Building Better Habits For College
College is a time to explore your interests and find out who you really are. But with so many opportunities to get involved both on- and off-campus, it can be easy to get overwhelmed. We checked-in with the HSU Learning Center—a free academic support program on campus—for some tips on how students can make the most of their time at HSU.
“A lot students try to be superhuman,” says Su Karl, Learning Center Director. Which is why she encourages students to be realistic when determining what they can and can’t accomplish in a semester. “I’ll see a student who’s holding down a job for more than 25-hours a week and is an athlete or a parent,” she says. Karl often suggests that students scale back their non-academic commitments—especially if they’re working more than 20-30 hours a week—to minimize stress and avoid burnout.
Prioritize and Manage Your Time
If cutting back isn’t an option, students can maximize the time they do have by clarifying their priorities. The Learning Center offers time management evaluation and time tracker worksheets to help students determine exactly where and how they’re spending their time. After students become clear about their goals, Karl suggests they hold themselves accountable by maintaining a calendar, either on paper or online. Semester on a Page, available through the Learning Center’s website, includes all major academic dates and deadlines and the ability to separate and color-code events. It also offers a birds-eye view by week, month and year—allowing students to observe the ebb and flow of the semester.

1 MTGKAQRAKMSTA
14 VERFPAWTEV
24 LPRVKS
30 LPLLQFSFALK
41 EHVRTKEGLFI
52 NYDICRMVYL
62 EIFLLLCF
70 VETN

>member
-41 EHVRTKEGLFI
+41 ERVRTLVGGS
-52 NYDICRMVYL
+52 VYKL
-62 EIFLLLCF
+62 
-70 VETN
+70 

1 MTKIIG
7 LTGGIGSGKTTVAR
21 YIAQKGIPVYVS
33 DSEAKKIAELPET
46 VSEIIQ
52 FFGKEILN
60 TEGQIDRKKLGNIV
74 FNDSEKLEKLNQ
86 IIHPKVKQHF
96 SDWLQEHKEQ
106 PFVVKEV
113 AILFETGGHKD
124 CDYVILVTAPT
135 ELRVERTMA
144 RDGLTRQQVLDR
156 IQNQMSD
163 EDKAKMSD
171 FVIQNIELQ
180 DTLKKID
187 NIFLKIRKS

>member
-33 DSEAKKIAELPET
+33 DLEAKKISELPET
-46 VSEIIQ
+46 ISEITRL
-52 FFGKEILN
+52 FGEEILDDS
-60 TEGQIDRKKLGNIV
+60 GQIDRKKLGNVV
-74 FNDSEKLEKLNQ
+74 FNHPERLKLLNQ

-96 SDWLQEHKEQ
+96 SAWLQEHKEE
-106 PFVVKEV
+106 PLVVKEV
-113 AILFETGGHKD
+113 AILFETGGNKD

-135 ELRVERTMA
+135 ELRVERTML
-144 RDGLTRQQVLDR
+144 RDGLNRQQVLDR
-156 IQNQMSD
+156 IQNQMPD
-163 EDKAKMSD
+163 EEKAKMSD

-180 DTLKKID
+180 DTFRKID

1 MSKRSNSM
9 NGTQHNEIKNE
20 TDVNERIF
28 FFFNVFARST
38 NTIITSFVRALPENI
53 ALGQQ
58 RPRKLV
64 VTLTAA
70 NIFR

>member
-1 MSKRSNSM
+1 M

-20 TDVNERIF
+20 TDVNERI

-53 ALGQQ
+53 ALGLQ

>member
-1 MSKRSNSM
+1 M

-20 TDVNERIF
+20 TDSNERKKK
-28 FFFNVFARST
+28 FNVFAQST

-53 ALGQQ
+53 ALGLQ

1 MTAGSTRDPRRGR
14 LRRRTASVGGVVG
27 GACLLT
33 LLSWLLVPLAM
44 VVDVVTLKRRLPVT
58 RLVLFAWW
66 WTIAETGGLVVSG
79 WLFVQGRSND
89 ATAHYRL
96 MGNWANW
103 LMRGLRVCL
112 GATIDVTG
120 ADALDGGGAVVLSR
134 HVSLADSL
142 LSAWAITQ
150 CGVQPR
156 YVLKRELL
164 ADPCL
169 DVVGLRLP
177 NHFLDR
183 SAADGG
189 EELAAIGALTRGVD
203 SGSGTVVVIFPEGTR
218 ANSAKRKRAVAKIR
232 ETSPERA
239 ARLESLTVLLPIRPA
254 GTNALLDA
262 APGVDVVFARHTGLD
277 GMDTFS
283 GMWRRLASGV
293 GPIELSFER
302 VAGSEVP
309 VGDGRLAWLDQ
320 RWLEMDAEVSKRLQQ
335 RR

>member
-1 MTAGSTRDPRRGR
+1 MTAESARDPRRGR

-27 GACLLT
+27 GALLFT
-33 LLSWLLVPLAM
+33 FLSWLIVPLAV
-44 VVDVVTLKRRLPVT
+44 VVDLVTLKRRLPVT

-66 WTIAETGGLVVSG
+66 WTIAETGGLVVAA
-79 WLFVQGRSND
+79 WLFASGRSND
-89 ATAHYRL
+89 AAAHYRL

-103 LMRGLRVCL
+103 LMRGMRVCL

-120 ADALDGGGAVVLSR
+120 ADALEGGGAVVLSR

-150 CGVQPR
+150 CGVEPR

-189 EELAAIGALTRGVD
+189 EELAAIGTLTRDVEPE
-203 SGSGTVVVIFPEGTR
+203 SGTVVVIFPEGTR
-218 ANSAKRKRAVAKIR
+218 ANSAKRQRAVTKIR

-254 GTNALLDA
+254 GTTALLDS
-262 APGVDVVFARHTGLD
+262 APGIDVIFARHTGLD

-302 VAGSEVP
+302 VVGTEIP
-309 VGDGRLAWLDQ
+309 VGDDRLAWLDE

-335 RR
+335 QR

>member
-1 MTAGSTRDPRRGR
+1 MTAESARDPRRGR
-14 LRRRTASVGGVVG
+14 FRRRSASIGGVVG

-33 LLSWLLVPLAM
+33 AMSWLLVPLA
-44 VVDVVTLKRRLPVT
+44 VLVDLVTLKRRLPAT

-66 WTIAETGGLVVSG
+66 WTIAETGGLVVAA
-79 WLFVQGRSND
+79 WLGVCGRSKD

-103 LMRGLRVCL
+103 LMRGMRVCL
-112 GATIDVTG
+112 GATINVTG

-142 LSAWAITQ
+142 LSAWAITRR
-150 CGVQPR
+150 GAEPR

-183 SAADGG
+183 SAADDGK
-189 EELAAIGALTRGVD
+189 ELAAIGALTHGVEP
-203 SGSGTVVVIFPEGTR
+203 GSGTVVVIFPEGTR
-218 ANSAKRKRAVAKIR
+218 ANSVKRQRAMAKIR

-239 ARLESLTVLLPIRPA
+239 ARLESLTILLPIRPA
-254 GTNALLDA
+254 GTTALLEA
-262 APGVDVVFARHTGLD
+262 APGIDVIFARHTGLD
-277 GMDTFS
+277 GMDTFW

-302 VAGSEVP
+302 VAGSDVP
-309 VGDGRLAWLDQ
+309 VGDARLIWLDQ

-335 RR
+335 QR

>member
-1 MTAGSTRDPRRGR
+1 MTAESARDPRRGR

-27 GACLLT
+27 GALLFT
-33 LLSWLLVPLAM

Other options include weekly planners—available for purchase at the HSU bookstore—and Google Calendar, Google’s free online calendar. Finally, Karl discourages students from using their smartphones as their sole organizer. Why? They don’t provide a bird’s eye view, making it harder to plan weeks and months in advance. “And deadlines are always closer than they appear,” she says.
When it comes to studying effectively, pacing is key, Karl says. The biggest mistake that students make is expecting to squeeze a semester’s worth of studying into an hours-long cram session. “It’s not realistic, nor effective,” Karl says. Instead, she recommends that students plan to study for two hours per one hour of class. Like any other muscle, the brain needs time to recoup, which is why she tells students to take a 15-minute break for every one to two hours of work. Another tip? Tackle your most difficult assignment first. Also, determine when you have the most brain energy and plan your studying accordingly. For most people, that’s earlier in the day, Karl says. “Most people do their best work when it’s still light out.”
The Learning Center is located in the Library basement, Room 55. Students are encouraged to drop-in or make an appointment to meet with a peer learning assistant or professional staff.
Semester on a Page—At-a-glance semester calendar that includes many important HSU deadlines.
Class Schedule Planner—A planner for scheduling classes.
Class Manager—Organizes important course information on one page. Includes instructor and classmate contact information, a chart to track progress and more.
Weekly Planner—Maps out time for classes, studying, work and free time.
Money Management—A handout to for tracking expenses.